First in Formula Vee

On International Women’s Day we look back at the first woman to ever win a ‘formula’ car race; Jennifer Nadin.

A British racer in the 1960s, Nadin competed in sportscars, was a rally navigator for driver Pat Moss (sister of Sterling Moss) and later drove in international rallies such as the the 1966 RAC Rally in 1966, and the 1967 Monte Carlo Rally. Through rallying, Jennifer Nadin met Nick Brittan who was a racer, journalist and event organizer of the time. Brittan became Nadin’s manager, and in 1967, he persuaded her to enter the British Formula Vee championship, making its UK debut that year.

Formula Ford had just launched in the UK, having its first race only two weeks before the inaugural Formula Vee race at Silverstone. This created a competitive scenario of Ford vs Volkswagen. Many believe that the first Formula Vee race in the UK was manipulated by Nick Brittan, who used the opportunity of having a woman racing to get the media attention.

Nadin surprised everyone by putting her car on pole position, with incredible straight line speed during qualifying. During the race, Brittan promptly overtook Nadin at the starting line, and lead every lap of the race. However, Brittan’s spin late in the race put Nadin ahead, crossing the finish line as the winner.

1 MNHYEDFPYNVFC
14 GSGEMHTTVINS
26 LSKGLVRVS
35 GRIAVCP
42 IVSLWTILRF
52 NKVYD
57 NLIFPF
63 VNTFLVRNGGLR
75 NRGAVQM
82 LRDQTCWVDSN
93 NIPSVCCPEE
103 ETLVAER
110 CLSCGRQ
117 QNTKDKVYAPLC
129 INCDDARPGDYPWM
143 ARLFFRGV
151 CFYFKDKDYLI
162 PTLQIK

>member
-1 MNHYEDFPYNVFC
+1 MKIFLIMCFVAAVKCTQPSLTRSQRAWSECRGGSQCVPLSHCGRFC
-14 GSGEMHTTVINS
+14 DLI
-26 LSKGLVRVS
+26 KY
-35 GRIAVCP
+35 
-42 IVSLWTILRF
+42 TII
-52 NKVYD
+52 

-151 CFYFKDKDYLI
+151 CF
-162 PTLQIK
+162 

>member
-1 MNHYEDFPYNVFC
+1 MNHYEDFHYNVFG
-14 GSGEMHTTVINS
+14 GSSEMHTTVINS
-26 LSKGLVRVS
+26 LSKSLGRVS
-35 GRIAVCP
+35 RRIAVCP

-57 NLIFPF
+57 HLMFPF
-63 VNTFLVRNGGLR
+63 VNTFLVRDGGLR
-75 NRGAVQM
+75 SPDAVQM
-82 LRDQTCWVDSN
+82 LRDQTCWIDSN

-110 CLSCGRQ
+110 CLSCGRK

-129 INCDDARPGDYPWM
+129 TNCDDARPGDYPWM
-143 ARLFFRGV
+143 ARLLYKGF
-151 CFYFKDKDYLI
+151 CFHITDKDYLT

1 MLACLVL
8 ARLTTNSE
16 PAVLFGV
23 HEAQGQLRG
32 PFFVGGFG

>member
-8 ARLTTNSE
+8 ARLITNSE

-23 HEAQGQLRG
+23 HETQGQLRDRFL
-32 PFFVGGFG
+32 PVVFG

There were accusations at the time that the Volkswagen team had orchestrated Nadin’s win for publicity, as Formula Vee’s first win in the UK by a female driver was a valuable talking point.

Some claimed that Nick Brittan had planned to pull over and let Jenny Nadin through. Others claimed that both of the official Volkswagen cars had illegally-tuned engines. Nadin herself claims that she knew nothing at the time, but does describe herself as “naïve” and accepts that some manipulation occurred. Still, she finished second overall in the 1967 Formula Vee Championship in her first season of racing.

It is important to remember how women were often used as gimmicks and marketing ploys in the early days of motor racing (though one could argue this is still happening today). Hopefully, in future generations, women in motorsports will be treated as equals.

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